Attacked! Pearl Harbor and the Day War Came to America by Marc Favreau, Little, Brown 2024, 214 pages, $17.99.

The subject of West Tisbury resident Marc Favreau’s latest book for young adult readers is the surprise attack launched by Japan on the US Naval base at Hawaii’s Pearl Harbor in 1941, in which over 2000 sailors and dozens of civilians lost their lives when Japanese fighter planes roared out of a peaceful Sunday morning.

By the time the morning was over, it was firmly lodged in history as, in President Franklin D. Roosevelt’s words, “a date which will live in infamy.”

In Attacked!, Mr. Favreau warns against the encroachment of sentimentality or folklore.

“The real story of Pearl Harbor is more complicated — and much more interesting, tragic, and heroic — than the simplified version handed down to us by our parents and grandparents,” he writes.

Author Marc Favreau is also an editor at The New Press. — Jeanna Shepard

He wrote this book, he says, in order to get past sensationalistic headlines and over-simplified fading memories. 

Mr. Favreau is an editor at the New Press, and a few years ago took on the title of author as well. He has now written four nonfiction books, including Unequal: A Story of America, written with Michael Eric Dyson.

Mr. Favreau’s approach to his latest book guarantees that it will feel more personal than most accounts of the Pearl Harbor attack because he grounds everything in the individual experiences of a small cast of characters as they make their way through the most chaotic day of their lives.

Readers meet famous figures like Japanese Admiral Nagumo or Emperor Hirohito, but they also meet 18-year-old Japanese mini-sub Capt. Kazuo Sakamaki, whose tiny craft, buffeted by the waves and the impacts of Dec. 7, eventually founders, washing him up on a nearby beach, exhausted and looking up into the face of an American serviceman.

“Sakamaki left home three weeks earlier hoping to become a hero of the Japanese Empire,” Mr. Favreau writes. “That morning, he had become something very different: the first prisoner of war captured by the United States in World War II.”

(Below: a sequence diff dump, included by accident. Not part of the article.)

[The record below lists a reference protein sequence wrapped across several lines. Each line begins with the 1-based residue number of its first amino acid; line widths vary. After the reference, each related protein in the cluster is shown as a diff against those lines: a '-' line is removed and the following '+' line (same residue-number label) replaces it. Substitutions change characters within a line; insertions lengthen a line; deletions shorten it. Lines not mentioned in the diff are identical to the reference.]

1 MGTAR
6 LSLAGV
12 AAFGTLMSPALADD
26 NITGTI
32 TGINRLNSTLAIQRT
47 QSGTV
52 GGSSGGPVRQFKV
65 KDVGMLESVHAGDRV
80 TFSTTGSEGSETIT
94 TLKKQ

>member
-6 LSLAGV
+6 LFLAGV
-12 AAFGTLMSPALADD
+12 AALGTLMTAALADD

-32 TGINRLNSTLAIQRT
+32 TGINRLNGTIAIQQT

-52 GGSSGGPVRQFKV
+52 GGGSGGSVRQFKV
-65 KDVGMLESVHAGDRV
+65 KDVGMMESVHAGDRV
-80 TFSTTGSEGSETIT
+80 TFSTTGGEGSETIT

On the American side, readers likewise meet famous figures, including the most famous of them all, President Roosevelt, who knew that America’s recent measures of cutting off Japan’s oil supplies might push the Empire to violence and yet still hoped that violence might not take its most predictable form.

“In a last-ditch effort to prevent an oil-starved Japan from launching a wider war in the Pacific, he sent a personal telegram to the Japanese emperor Hirohito,” Mr. Favreau writes. “It read: ‘I am confident that both of us have a sacred duty to restore traditional amity and prevent further death and destruction.’” 

Even knowing that war was likely, Mr. Favreau notes, FDR hoped for peace.

But just as on the Japanese side of the story, the American side also features far lesser-known figures, like a Navy officer’s daughter Mary Ann Ramsey, whose experience of the attack was visceral: “When the first bombs fell on Ford Island, the sound reached her first, their sharp concussions passing through her body,” Mr. Favreau writes. “The fireballs came next, leaving behind black craters mere yards from their home.”

Thanks to Mr. Favreau’s meticulous retelling, readers are brought into the intricacies of all sides of the attack, from the workings on board the Japanese attack-vessels to the sudden wave of frantic emergency that swamped Army nurse Monica Conter and her colleagues at Hickam Hospital, which abruptly went from treating the occasional sprained ankle to handling hundreds of victims, many of them being carried through the doors with dire wounds.

Mr. Favreau refers to Pearl Harbor as “a proving ground for the Army Nurse Corps.”

The infamous Doolittle raid and its headline-grabbing attack on Tokyo in the wake of Pearl Harbor is described as objectively and as detailed as every other aspect of the subject. For instance, readers learn of a bomb that detonated among a group of workers taking their lunch break, killing a dozen of them, or a group of primary school students cut down by strafing fire — all such incidents indicating “the terror and arbitrariness of air war.”

This kind of oral history approach brings the reader directly onto the combat decks and civilian sidewalks of one of the major inflection points of modern history and puts individual faces and voices to the more general observations of much broader narrative approaches.

The events surrounding the Pearl Harbor attack are now 83 years in the past. Like all the rest of World War II, these things are now on the verge of slipping from any vestige of living memory into the annals of history. This makes Marc Favreau’s book, so full of vibrant individual voices, all the more stirring.